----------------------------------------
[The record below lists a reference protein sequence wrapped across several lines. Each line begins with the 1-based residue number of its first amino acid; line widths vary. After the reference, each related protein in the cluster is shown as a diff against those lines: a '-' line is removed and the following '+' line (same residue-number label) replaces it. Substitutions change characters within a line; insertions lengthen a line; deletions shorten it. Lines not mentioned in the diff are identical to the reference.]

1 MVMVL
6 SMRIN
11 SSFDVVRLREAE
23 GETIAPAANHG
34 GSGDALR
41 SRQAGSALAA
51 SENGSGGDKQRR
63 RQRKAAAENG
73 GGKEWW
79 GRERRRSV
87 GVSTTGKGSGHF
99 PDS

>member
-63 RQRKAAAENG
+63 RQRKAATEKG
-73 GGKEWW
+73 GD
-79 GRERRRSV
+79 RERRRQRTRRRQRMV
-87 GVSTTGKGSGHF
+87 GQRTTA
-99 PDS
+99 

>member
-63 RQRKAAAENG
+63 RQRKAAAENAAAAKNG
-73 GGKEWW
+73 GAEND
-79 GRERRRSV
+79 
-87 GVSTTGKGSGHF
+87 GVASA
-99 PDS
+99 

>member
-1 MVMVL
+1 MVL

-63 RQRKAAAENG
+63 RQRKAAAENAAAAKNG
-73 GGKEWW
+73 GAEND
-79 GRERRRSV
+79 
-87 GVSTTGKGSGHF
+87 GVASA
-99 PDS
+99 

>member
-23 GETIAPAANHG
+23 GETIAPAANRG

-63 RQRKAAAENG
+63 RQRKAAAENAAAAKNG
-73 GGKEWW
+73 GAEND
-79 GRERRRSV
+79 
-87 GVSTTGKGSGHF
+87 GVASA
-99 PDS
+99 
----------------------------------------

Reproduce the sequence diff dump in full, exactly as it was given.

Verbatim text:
[The record below lists a reference protein sequence wrapped across several lines. Each line begins with the 1-based residue number of its first amino acid; line widths vary. After the reference, each related protein in the cluster is shown as a diff against those lines: a '-' line is removed and the following '+' line (same residue-number label) replaces it. Substitutions change characters within a line; insertions lengthen a line; deletions shorten it. Lines not mentioned in the diff are identical to the reference.]

1 MVMVL
6 SMRIN
11 SSFDVVRLREAE
23 GETIAPAANHG
34 GSGDALR
41 SRQAGSALAA
51 SENGSGGDKQRR
63 RQRKAAAENG
73 GGKEWW
79 GRERRRSV
87 GVSTTGKGSGHF
99 PDS

>member
-63 RQRKAAAENG
+63 RQRKAATEKG
-73 GGKEWW
+73 GD
-79 GRERRRSV
+79 RERRRQRTRRRQRMV
-87 GVSTTGKGSGHF
+87 GQRTTA
-99 PDS
+99 

>member
-63 RQRKAAAENG
+63 RQRKAAAENAAAAKNG
-73 GGKEWW
+73 GAEND
-79 GRERRRSV
+79 
-87 GVSTTGKGSGHF
+87 GVASA
-99 PDS
+99 

>member
-1 MVMVL
+1 MVL

-63 RQRKAAAENG
+63 RQRKAAAENAAAAKNG
-73 GGKEWW
+73 GAEND
-79 GRERRRSV
+79 
-87 GVSTTGKGSGHF
+87 GVASA
-99 PDS
+99 

>member
-23 GETIAPAANHG
+23 GETIAPAANRG

-63 RQRKAAAENG
+63 RQRKAAAENAAAAKNG
-73 GGKEWW
+73 GAEND
-79 GRERRRSV
+79 
-87 GVSTTGKGSGHF
+87 GVASA
-99 PDS
+99 